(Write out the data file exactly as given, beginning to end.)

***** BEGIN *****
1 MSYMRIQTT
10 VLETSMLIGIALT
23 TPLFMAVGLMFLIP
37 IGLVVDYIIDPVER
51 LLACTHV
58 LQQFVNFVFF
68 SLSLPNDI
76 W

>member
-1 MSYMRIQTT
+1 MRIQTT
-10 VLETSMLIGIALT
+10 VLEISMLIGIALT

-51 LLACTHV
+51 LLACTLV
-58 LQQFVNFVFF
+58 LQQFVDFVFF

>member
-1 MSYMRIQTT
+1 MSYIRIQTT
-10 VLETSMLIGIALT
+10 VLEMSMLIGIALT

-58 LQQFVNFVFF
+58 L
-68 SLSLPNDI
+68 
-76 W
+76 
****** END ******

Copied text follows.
1 MSYMRIQTT
10 VLETSMLIGIALT
23 TPLFMAVGLMFLIP
37 IGLVVDYIIDPVER
51 LLACTHV
58 LQQFVNFVFF
68 SLSLPNDI
76 W

>member
-1 MSYMRIQTT
+1 MRIQTT
-10 VLETSMLIGIALT
+10 VLEISMLIGIALT

-51 LLACTHV
+51 LLACTLV
-58 LQQFVNFVFF
+58 LQQFVDFVFF

>member
-1 MSYMRIQTT
+1 MSYIRIQTT
-10 VLETSMLIGIALT
+10 VLEMSMLIGIALT

-58 LQQFVNFVFF
+58 L
-68 SLSLPNDI
+68 
-76 W
+76 